Coastal communities around the world are being increasingly exposed to the hazards of rising sea levels, with global sea levels found to be rising faster over the past two decades than for the bulk of the 20th century.
But managing the impacts of rising seas for some communities is being made more difficult by the actions of governments, homeowners – and even some well-intentioned climate adaptation practitioners.
Coastal adaptation policies usually carry political risk. One of the main risks is when communities end up divided between those wanting a response to the growing risks of coastal flooding, and those more concerned about how their own property values or insurance premiums might be hit in the short-term by such action. For some, the biggest threat is seen to be from sea level rise adaptation policies rather than sea level rise itself.
Some organisations and governments have side-stepped the political risk by commissioning or preparing adaptation plans – but then not implementing them.
A colleague of mine describes this as the “plan and forget” approach to coastal adaptation. It’s all too common, not only here in Australia but internationally. And it can be worse than completely ignoring the risk, because local communities are given the impression that the risk is being managed, when in fact it is not.
‘The road to hell is paved with good intentions’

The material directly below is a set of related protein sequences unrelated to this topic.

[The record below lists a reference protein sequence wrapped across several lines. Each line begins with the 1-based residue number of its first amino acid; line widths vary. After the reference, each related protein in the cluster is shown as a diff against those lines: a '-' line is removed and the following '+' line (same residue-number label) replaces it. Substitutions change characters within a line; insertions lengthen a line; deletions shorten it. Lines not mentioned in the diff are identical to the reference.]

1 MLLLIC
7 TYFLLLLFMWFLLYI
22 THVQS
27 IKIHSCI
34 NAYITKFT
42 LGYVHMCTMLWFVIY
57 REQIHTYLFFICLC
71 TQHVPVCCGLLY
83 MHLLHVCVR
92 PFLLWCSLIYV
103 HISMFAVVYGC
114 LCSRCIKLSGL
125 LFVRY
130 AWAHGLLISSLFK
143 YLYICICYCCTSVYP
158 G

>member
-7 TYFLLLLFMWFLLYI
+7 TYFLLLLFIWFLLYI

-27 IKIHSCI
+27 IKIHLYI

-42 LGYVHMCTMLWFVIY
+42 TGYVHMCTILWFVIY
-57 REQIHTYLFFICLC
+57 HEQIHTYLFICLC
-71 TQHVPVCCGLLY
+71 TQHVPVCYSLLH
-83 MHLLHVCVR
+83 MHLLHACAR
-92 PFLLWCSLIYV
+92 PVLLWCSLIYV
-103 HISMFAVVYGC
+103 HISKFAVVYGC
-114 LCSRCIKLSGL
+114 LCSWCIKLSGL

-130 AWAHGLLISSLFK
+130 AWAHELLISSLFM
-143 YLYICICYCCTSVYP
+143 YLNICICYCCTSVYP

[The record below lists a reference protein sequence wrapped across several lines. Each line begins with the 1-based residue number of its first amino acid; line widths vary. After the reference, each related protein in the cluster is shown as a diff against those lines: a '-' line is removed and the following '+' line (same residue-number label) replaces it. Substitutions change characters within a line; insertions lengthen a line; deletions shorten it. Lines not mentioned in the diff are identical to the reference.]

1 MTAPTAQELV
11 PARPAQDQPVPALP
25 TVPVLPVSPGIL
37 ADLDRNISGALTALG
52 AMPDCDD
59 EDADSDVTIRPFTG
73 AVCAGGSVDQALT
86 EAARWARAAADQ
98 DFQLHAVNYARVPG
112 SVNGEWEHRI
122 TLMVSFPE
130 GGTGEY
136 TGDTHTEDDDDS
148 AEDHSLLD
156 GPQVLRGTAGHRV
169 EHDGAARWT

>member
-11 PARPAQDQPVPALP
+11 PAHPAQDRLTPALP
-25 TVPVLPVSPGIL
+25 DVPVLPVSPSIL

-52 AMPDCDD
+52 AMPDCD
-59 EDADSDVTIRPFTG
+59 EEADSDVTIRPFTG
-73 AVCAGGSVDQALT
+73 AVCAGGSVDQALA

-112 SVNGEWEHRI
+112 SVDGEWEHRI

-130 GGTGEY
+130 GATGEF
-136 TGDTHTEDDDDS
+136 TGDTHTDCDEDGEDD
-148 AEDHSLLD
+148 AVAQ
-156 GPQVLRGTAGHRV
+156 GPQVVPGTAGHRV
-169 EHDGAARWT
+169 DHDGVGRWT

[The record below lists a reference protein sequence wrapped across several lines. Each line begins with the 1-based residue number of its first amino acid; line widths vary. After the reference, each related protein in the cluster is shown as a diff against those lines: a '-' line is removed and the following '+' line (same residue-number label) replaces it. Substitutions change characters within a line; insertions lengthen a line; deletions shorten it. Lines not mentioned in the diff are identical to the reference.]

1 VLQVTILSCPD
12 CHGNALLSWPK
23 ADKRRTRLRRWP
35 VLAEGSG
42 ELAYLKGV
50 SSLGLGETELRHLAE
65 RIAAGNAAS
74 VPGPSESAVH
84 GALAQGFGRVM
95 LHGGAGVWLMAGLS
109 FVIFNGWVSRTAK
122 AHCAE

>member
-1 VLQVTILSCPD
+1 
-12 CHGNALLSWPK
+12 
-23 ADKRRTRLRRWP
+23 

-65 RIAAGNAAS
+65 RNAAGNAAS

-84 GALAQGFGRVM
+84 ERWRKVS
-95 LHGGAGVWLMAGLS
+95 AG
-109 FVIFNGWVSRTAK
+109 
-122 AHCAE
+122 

Coastal adaptation researchers and practitioners (and I’m one of them) must reconsider some of the common recommendations typically contained in coastal adaptation studies.
In my experience, well-intentioned but poorly considered recommendations – such as advocating for highly urbanised city centres to be relocated inland – prevent many adaptation studies being implemented.
Relocating buildings and other built infrastructure further away from the coast to reduce or eliminate the risk of flooding might sound like a sensible, long-term option, and indeed it is in some cases.
But too often, the advice given to “retreat” or relocate established, highly built-up city blocks makes little economic or practical sense. Such advice can be inconsistent with well-established engineering disaster risk reduction frameworks such as Engineers Australia’s Climate Change Adaptation Guidelines in Coastal Management and Planning.
Much to the chagrin of many in the coastal adaptation science community, cities and owners of major coastal facilities around the world are voting with their feet – largely rejecting coastal retreat recommendations in favour of coastal protection.
Major cities choosing defence, not retreat
New York is perhaps the best example of governments and individuals alike choosing protection rather than retreat.
In June 2013, then Mayor Mike Bloomberg said rising temperatures and sea levels were only making it harder to defend New York, warning:
We expect that by mid-century up to one-quarter of all of New York City’s land area, where 800,000 residents live today, will be in the floodplain. If we do nothing, more than 40 miles of our waterfront could see flooding on a regular basis, just during normal high tides.